COVID-19 Coronavirus and Workforce Considerations for Employers

Hodgson Russ Labor & Employment Alert

With global concern regarding novel coronavirus (2019-nCoV) and COVID-19 rising and cases in the United States now being widely reported, employers should consider several issues surrounding managing a potential outbreak.

Proactive Steps to Reduce Risks of an Outbreak in Your Workforce

Consistent with the “general obligations” clause of the Occupational Health and Safety Act (“OSHA”), which requires employers to maintain a workplace free from any recognized hazards that may cause death or serious injury to their employees, employers should take basic precautions now. This includes maintaining the cleanliness of all facilities, making soap and hand sanitizer available throughout each facility, and potentially providing protective gear to employees who interact with the public in geographies where there is an active virus outbreak.

Employers should also encourage employees to take preventive measures, including washing their hands frequently with anti-bacterial soap; staying home if they experience any symptoms of illness; and avoiding contact with anyone who is infected, appears to be ill, or has traveled to locations with active outbreaks. Depending on the nature of the business and the geographic locations in which they operate, employers may also consider restricting or suspending travel to infected or high-risk areas. Employers may also want to consider canceling all non-essential travel and/or scaling back travel commitments or scheduled trips to areas where the virus has spread. Conversely, employers should thoughtfully consider employee requests to avoid travel, particularly to high-risk areas, and employers should whether to institute any ban or quarantine period after personal travel to the impacted areas.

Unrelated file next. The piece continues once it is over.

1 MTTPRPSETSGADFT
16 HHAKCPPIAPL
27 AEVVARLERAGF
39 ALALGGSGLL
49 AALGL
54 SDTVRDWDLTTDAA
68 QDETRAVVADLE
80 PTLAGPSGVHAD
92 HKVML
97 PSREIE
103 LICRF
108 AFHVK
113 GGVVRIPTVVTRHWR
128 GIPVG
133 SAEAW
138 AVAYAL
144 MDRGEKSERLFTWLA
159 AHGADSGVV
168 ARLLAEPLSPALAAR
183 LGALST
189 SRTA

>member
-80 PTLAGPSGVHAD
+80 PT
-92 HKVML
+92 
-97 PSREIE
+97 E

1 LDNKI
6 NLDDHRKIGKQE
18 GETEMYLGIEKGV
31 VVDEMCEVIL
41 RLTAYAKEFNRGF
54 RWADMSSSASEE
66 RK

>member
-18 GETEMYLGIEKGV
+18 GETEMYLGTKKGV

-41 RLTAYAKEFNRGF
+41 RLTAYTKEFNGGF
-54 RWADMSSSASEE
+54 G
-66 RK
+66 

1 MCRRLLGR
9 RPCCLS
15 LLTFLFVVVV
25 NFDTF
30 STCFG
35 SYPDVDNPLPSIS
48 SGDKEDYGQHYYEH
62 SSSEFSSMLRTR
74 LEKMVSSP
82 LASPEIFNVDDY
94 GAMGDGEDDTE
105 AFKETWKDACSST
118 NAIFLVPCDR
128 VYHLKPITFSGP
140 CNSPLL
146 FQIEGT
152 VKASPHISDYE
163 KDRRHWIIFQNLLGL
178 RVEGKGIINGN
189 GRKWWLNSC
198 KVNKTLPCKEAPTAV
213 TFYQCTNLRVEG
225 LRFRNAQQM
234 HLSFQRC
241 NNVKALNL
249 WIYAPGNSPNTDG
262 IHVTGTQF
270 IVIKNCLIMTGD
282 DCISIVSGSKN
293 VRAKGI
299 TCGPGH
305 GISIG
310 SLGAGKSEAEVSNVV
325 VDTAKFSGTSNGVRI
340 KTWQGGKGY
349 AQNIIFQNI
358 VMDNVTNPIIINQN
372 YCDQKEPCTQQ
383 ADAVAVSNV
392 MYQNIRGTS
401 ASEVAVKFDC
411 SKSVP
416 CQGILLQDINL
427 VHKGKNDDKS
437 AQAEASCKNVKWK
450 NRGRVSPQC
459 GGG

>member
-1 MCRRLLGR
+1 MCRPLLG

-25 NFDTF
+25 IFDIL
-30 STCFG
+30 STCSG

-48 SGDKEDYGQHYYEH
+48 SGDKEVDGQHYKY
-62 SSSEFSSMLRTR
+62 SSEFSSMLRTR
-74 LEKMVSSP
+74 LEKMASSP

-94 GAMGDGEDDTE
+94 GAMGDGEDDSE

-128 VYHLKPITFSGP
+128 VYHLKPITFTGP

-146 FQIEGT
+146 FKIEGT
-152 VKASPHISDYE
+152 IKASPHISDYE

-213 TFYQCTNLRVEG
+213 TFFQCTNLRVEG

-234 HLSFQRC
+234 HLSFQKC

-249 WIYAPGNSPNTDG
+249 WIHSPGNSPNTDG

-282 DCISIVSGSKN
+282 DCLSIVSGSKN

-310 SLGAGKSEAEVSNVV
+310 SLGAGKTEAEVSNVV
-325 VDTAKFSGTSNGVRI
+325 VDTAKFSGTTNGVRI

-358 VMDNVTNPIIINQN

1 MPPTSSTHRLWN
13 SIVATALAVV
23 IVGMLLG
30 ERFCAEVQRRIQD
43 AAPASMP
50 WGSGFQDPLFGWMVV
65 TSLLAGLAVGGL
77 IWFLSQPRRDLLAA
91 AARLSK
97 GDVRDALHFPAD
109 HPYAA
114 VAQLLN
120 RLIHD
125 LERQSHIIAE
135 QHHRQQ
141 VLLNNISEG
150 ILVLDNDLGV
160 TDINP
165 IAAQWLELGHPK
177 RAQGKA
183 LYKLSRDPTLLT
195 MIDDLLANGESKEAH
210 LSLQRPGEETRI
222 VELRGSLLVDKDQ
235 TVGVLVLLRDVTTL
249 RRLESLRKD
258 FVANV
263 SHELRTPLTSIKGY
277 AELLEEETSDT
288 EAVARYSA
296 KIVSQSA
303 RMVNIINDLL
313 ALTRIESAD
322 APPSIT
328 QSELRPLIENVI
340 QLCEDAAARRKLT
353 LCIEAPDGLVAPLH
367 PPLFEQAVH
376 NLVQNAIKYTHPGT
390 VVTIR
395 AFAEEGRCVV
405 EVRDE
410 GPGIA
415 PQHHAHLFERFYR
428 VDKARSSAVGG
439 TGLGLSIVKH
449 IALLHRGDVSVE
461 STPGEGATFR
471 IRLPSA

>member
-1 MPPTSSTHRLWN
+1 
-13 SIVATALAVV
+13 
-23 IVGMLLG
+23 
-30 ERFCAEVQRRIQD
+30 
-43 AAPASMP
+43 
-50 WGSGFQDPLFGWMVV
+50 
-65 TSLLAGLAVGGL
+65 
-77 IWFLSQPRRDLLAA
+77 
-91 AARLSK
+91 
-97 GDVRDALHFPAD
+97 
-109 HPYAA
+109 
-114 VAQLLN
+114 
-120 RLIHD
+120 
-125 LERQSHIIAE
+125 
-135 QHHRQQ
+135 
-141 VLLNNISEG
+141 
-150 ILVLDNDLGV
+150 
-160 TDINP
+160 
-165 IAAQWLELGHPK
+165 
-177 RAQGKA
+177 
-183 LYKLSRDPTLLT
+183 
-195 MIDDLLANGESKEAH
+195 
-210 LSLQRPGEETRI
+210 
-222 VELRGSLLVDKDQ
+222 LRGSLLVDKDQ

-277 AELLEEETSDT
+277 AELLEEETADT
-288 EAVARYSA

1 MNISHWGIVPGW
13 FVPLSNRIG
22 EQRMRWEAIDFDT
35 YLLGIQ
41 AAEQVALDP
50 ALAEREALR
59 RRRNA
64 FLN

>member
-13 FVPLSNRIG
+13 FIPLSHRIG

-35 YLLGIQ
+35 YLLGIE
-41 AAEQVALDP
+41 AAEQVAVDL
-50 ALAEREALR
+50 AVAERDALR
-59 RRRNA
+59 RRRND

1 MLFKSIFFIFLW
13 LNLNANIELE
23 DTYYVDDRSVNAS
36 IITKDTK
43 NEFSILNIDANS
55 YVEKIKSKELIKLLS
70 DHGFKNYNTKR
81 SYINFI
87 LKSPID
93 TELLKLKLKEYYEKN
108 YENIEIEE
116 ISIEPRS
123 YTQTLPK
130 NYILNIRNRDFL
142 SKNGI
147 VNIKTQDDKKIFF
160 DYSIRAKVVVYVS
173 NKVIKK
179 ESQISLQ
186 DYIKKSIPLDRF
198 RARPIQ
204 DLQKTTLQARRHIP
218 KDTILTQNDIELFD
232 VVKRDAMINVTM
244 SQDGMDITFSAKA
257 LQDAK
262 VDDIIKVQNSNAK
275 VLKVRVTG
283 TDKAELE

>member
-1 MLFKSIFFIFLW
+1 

Employers should also begin to analyze their workforces and operations to determine what functions, if any, could be effectively performed from an employee’s home. Undertaking these analyses now may help avoid a disruption in productivity in the event of widespread business and school closures.

Employers with international operations will also need to consider any impact of laws related to employment in those areas.

Finally, employers should carefully review their collective bargaining agreements, as applicable, and policies such as those contained in employee handbooks and disaster plans. In particular, employers should be aware of and comply with any provisions regarding closure protocols and the compensability of time off when the business is closed. Employers with unionized work forces should also be cognizant of potential bargaining obligations that may arise in implementing measures to address a COVID-19 outbreak.

Disability-Related Inquiries and Medical Examinations

Employers should take caution to avoid making unlawful disability-related inquiries or requests for medical examinations in connection with COVID-19. For instance, employers cannot poll employees about their health conditions prior to an outbreak, or make medical inquiries or require medical examinations for employees who show no symptoms and have not visited locations with active outbreaks.